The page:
World Journal of Surgery

, Volume 31, Issue 6, pp 1294–1299

Gallstone Ileus: Diagnosis and Management


DOI: 10.1007/s00268-007-9011-9

Cite this article as:
Ayantunde, A.A. & Agrawal, A. World J Surg (2007) 31: 1294. doi:10.1007/s00268-007-9011-9



Gallstone ileus is a rare complication of cholelithiasis, mostly in the elderly. It accounts for 1%–4% of mechanical bowel obstruction and is associated with high morbidity and mortality. We present our experience of gallstone ileus and discuss current opinion as reported in the literature.

Patients and Methods

A retrospective review was performed of medical records of patients in our institution coded for gallstone ileus by the International Classification of Diseases (ICD K-563) coding system between January 1998 and December 2005.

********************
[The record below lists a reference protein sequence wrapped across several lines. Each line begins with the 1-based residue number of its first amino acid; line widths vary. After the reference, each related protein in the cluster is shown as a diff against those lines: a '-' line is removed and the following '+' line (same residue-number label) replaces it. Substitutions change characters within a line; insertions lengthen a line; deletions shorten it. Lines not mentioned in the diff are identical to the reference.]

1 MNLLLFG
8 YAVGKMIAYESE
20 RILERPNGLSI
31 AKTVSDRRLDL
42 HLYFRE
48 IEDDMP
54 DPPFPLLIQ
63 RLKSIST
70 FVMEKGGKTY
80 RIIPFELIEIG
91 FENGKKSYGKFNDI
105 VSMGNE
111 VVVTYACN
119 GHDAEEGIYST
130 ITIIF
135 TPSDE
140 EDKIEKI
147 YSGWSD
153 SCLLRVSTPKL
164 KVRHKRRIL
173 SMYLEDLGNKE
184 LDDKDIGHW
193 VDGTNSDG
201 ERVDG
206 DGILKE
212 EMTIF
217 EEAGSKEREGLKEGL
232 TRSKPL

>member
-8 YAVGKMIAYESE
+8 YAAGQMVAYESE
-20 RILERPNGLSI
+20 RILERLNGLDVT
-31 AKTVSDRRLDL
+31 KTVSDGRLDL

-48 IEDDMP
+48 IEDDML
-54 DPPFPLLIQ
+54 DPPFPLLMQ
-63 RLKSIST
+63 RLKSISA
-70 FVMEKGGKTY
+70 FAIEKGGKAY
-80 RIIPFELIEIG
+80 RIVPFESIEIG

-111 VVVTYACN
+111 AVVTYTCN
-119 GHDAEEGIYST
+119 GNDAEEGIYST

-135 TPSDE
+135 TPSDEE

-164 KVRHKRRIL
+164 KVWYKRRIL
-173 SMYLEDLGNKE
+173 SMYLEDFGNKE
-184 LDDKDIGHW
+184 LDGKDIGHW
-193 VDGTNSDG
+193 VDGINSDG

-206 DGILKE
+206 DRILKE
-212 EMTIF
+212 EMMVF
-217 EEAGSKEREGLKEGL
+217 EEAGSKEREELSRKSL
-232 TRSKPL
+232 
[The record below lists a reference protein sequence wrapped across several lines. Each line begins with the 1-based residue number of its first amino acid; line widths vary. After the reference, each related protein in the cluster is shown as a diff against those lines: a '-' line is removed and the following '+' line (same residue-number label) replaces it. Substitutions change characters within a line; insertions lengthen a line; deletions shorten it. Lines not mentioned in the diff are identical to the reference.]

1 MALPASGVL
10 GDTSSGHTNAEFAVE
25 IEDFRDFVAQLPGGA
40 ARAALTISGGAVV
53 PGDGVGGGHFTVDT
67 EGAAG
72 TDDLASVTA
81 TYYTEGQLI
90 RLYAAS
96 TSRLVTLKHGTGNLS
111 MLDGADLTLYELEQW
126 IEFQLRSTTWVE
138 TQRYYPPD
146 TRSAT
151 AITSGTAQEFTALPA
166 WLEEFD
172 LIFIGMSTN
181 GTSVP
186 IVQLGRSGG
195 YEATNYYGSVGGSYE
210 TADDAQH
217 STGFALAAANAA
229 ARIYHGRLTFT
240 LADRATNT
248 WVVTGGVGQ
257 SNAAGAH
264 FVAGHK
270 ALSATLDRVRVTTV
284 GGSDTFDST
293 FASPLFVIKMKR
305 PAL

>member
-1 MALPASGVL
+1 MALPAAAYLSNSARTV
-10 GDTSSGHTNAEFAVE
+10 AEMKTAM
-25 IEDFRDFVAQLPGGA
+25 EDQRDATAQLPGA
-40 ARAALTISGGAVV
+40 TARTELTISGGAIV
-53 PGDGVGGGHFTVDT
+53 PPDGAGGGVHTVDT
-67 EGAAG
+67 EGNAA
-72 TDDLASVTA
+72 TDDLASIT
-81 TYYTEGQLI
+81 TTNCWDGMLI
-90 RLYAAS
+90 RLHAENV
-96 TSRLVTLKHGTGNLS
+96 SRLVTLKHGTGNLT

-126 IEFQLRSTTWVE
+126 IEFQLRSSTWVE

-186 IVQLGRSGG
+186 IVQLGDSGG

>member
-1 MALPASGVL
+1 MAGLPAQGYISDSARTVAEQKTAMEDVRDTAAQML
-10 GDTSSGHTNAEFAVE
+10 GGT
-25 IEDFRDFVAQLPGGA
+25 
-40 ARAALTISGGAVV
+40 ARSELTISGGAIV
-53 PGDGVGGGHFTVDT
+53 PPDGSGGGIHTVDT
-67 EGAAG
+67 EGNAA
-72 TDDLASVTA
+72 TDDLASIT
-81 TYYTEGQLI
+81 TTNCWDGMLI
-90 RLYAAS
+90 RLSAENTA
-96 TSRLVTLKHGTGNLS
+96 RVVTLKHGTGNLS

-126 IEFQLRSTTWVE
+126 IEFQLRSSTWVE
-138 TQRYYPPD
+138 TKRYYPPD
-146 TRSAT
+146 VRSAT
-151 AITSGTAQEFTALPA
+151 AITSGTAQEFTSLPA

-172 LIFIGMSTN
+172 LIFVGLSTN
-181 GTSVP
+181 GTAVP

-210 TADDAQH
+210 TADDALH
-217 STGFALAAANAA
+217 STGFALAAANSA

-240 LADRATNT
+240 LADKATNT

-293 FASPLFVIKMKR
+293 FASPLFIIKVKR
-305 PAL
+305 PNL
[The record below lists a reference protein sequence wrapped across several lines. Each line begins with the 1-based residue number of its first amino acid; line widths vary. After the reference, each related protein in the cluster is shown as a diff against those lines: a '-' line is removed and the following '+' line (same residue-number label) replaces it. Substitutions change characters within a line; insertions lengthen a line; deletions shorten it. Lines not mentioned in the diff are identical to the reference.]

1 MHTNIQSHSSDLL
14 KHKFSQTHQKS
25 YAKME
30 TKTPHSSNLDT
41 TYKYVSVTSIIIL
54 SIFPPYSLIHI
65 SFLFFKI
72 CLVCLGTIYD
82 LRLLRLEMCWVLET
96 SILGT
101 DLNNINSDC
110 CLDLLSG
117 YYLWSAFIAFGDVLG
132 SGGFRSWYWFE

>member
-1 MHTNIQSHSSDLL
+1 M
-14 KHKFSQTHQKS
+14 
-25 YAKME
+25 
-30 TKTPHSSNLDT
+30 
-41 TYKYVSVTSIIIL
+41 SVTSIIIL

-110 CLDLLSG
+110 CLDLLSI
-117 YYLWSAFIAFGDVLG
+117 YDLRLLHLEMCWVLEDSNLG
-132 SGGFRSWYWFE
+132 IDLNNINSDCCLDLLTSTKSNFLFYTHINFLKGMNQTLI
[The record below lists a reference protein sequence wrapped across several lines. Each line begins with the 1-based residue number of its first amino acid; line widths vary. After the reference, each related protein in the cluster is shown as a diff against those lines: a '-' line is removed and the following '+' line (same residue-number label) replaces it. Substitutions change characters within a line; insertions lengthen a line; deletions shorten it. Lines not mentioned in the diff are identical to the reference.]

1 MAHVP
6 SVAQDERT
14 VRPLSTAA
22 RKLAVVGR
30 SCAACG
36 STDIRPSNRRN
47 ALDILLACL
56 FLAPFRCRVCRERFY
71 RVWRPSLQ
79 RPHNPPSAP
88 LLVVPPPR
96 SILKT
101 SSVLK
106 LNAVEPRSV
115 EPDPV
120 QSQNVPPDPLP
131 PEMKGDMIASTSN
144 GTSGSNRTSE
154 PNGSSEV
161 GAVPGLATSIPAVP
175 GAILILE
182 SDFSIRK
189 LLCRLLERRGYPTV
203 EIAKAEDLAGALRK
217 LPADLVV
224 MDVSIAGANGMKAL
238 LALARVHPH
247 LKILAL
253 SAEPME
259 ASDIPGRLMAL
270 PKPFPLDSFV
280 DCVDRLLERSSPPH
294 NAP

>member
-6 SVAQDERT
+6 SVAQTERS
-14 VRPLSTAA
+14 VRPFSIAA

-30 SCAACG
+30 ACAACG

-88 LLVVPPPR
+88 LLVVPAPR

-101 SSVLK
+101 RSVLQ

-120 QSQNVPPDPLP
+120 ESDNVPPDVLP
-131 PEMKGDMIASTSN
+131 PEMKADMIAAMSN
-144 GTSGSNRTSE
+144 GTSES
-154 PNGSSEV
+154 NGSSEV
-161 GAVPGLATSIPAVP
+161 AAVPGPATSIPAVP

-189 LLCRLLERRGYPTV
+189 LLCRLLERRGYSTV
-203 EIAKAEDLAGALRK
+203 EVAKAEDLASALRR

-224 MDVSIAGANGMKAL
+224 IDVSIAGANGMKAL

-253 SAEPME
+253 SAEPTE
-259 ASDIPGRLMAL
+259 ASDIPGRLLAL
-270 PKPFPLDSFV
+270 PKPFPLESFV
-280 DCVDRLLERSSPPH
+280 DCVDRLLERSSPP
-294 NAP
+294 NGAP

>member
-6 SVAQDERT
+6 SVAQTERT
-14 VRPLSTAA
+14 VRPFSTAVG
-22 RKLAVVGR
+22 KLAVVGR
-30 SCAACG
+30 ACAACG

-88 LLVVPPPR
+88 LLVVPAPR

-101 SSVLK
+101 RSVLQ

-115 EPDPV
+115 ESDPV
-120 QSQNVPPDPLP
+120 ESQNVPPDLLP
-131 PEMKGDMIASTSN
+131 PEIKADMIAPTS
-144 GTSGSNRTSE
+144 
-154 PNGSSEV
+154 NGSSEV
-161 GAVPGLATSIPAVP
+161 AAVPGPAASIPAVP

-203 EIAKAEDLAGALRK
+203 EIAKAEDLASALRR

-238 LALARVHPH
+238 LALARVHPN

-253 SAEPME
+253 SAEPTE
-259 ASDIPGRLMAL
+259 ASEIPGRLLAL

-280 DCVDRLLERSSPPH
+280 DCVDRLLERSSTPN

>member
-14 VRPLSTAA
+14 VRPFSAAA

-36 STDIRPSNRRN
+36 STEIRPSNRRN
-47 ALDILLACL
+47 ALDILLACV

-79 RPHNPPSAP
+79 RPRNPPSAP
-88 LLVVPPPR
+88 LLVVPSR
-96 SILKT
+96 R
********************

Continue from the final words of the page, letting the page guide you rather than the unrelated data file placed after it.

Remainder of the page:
There were 22 patients with mean age of 77 (58–92) years and a female to male ratio of 4.5:1. Most patients presented with abdominal pain and vomiting, with a median duration of symptoms of 3 (1–28) days. Preoperative diagnosis was made in 77% from a combination of plain x-ray, ultrasonography, and computed tomography (CT) scans; 86.4% of the patients belonged to ASA class of 3 or 4. Twenty patients underwent enterolithotomy alone, and two had one-stage procedure. The mean size of impacted stones was 3.6 (2.5–4.5) cm, with location in the terminal ileum in 17 and jejunum in 5 patients. There were 5 perioperative deaths and an episode of cholangitis occurring in one patient 18 months after enterolithotomy alone.


Gallstone ileus is a difficult clinical entity to diagnose. Unreserved use of imaging techniques can improve diagnostic accuracy and speed of therapeutic decision making. Management of gallstone ileus must be individualized. The one-stage procedure should be offered only to highly selected patients with good cardiorespiratory reserve and with absolute indications for biliary surgery at the time of presentation.

Copyright information

© Société Internationale de Chirurgie 2007

Authors and Affiliations

  1. 1.Professorial Unit of SurgeryNottingham City HospitalNottinghamUnited Kingdom

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